"Lingerie: Secrets of Elegance" at Phoenix Art Museum: Yep, you read that right. Bras, baby doll nighties, and a sunburst display of girdles are just a gallery over from the paintings of dead white guys in powdered wigs. This fascinating fashion exhibition traces lingerie's evolution (or maybe devolution) from corsets to thongs, and shows how technology, cultural ideals of beauty, and economics have shaped what women wear over their privates. Look at the torpedo bra from the early 1950s, with foam falsies in the tips of the cups to simulate erect nipples, and you'll understand exactly why the women's rights movement happened. Admission is $9 for adults, $7 for students, free to all on Thursdays. Through April 9. 1625 N. Central Ave., Phoenix, 602-257-1222, www.phxart.org.
Rudy Turk at Mesa Contemporary Arts: One of the perks of being an artist is that you usually amass a fabulous art collection, compensation for all those years of living in an unheated studio and subsisting on beans and ramen noodles. Valley art pioneer Rudy Turk owns just such an eclectic, amazing collection, and it's on display along with his own expressionistic paintings. The work, by the likes of Whistler, Delacroix and Fritz Scholder, is presented randomly, without dates or explanation, so the show feels more like a visit to Turk's home than a museum exhibition. Admission is $3.50, free on Thursdays and second Sundays of the month. Through Sunday, Feb. 5. 1 E. Main St., Mesa, 480-644-6500, www.mesaarts.com.
Anthony Caro at Bentley Projects: British sculptor Anthony Caro is famous for the lean, linear metal abstractions he made in the 1960s, so the lumpy, earthbound assemblages of clay and steel in this exhibition are surprising. Caro's newest sculptures depict recognizable domestic objects like tables, chairs, a figure, and (gulp!) fruit. They're dark, huddled, and backward-looking, and maybe that's the point. If this work is any indication, old age will pluck you from the sky and replace your visions of the future with images from the past. Maybe this is why Roger Daltrey sang that he wanted to die before he got old. It's a hell of a fall. Admission is free. Through March 26. 215 E. Grant St., Phoenix, 602-340-9200, www.bentleyprojects.com.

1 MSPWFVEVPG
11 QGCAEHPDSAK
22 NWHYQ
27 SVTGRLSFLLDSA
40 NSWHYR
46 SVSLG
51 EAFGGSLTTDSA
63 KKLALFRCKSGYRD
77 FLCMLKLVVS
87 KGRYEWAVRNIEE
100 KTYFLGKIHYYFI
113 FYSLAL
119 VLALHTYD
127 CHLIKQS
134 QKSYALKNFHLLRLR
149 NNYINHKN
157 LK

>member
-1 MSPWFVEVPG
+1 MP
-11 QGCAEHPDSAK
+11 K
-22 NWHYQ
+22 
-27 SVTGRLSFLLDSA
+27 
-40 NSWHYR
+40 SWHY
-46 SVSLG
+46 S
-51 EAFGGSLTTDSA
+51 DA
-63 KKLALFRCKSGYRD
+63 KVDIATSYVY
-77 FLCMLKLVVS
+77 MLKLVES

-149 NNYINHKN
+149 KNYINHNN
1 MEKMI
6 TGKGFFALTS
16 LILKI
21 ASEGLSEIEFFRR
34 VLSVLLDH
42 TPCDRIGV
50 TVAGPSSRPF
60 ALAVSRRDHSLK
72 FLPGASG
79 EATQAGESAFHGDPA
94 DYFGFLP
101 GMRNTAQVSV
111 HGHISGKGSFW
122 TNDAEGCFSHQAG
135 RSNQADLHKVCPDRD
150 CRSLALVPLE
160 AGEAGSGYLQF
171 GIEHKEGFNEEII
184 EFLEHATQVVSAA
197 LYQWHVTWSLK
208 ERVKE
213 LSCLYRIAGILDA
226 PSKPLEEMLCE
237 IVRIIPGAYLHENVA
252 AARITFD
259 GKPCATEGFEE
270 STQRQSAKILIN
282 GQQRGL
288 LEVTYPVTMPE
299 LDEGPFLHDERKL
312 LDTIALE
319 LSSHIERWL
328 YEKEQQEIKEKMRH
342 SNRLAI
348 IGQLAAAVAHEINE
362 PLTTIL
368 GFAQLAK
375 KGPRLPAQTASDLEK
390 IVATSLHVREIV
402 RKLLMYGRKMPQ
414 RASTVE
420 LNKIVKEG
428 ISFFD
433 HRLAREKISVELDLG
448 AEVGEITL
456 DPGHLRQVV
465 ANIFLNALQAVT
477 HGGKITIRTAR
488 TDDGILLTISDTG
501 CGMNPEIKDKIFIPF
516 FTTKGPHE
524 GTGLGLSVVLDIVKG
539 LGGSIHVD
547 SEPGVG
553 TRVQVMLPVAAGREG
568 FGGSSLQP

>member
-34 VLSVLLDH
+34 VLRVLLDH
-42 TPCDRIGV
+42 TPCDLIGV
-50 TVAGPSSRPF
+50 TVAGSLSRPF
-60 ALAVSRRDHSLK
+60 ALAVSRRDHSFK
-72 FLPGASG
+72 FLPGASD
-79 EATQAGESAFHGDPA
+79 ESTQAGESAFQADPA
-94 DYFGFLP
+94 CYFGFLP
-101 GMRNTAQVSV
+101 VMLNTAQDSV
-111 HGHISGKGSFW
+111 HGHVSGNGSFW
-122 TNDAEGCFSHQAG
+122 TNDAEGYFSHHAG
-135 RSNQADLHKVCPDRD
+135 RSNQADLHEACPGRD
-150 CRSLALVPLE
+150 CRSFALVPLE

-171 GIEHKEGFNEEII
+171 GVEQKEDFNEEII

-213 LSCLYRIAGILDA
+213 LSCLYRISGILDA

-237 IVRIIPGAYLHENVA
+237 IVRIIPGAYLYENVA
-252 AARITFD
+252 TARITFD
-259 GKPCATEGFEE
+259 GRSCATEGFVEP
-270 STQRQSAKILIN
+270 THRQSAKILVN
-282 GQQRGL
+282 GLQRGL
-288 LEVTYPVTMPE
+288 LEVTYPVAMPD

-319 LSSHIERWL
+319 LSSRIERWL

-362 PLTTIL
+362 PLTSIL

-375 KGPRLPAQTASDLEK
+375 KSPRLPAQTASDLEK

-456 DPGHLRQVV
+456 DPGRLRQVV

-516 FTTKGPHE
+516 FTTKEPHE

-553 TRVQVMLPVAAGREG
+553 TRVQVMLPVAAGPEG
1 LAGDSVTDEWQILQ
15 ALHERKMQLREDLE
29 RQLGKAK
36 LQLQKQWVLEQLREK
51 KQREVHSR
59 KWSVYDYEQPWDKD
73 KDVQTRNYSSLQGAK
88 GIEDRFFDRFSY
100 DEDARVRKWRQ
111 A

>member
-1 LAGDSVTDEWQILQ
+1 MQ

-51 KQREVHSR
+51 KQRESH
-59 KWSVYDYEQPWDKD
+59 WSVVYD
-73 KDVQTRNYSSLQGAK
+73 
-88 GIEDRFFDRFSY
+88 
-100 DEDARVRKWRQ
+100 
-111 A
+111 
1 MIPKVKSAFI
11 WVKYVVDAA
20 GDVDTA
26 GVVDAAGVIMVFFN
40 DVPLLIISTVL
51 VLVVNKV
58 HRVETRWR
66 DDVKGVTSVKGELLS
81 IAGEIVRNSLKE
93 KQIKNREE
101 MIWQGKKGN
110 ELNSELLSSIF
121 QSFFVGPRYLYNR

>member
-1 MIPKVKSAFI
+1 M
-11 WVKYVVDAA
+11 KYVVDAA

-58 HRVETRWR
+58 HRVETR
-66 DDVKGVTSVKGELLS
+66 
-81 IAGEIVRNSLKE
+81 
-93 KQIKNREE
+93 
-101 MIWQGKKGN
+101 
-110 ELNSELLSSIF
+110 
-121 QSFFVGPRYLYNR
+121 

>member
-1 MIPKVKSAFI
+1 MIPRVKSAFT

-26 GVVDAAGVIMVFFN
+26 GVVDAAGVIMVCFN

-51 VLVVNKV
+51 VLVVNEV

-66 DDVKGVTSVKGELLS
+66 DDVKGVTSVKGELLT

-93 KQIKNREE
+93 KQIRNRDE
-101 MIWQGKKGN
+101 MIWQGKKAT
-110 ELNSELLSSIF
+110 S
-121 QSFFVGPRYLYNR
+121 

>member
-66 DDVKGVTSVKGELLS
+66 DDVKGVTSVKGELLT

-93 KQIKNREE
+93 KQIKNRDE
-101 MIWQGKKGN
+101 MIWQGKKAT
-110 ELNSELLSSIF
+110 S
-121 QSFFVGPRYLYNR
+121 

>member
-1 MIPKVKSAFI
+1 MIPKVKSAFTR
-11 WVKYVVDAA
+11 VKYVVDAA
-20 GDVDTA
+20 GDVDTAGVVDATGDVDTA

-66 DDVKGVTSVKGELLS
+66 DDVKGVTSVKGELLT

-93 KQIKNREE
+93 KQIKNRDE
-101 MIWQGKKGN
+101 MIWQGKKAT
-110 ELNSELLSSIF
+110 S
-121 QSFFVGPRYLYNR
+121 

"Keeping Shadows" at Phoenix Art Museum: This exhibition on the history of photography features more than 100 images ranging from 19th-century daguerreotypes to 21st-century photos from NASA space probes. There's work by big-deal photographers like Henri Cartier-Bresson, Robert Mapplethorpe, Cindy Sherman, Cecil Beaton, and Ansel Adams, but this is more than a greatest-hits compilation. "Shadows" explores our relationship with photography by showing how the medium and our perception of it have evolved during the past century and a half. Are photos infallible depictions of reality, or fabrications that cannot be trusted? Middlebrow hobby for the Kodak point-and-shoot set, or high art? "Shadows" shows photography is, or has been, all of these things. It's a smart show. Admission is $9 for adults, $7 for students and seniors. Through March 12. 1625 N. Central Ave., Phoenix, 602-257-1222, www.phxart.org.
"Big City" at Phoenix Art Museum: There isn't a single image of the PHX among the cityscapes and urban life scenes drawn from PAM's permanent collection. That's odd, seeing as how we're the nation's fifth or sixth largest metropolis. The omission is partly because of the age of the work, the newest of which was made in the late 1970s when Phoenix was still a cow town on steroids. There are lots of classic Industrial Age images of skyscraper-chocked Eastern cities by masters like John Sloane and Reginald Marsh, but no Information Age images of upstart cities like Houston or Phoenix where all is horizontal. The portrait of the city is incomplete because it omits the last quarter-century, but "Big City" is still worth checking out. Admission is $9, $7 for students and seniors. Through May 7. 1625 N. Central Ave., Phoenix, 602-257-1222, www.phxart.org.
"Hector Ruiz: La Realidad (Reality)" at the Heard Museum: Phoenix artist Hector Ruiz fires a shot between the eyes of American values with woodcarvings, block prints, and mixed-media assemblages that address racism, border issues and capitalism. A King Kong-size blonde crushes a hapless businessman in her manicured hands in Westernization, the papier-mâché installation that's the show's centerpiece, and the U.S. suburbs are depicted as a sea of faceless hands reaching for more consumer goods in Escape Diversity. Ruiz's work is as subtle as a baseball bat, but whispered messages go unheard in an age when no one seems to be paying attention.
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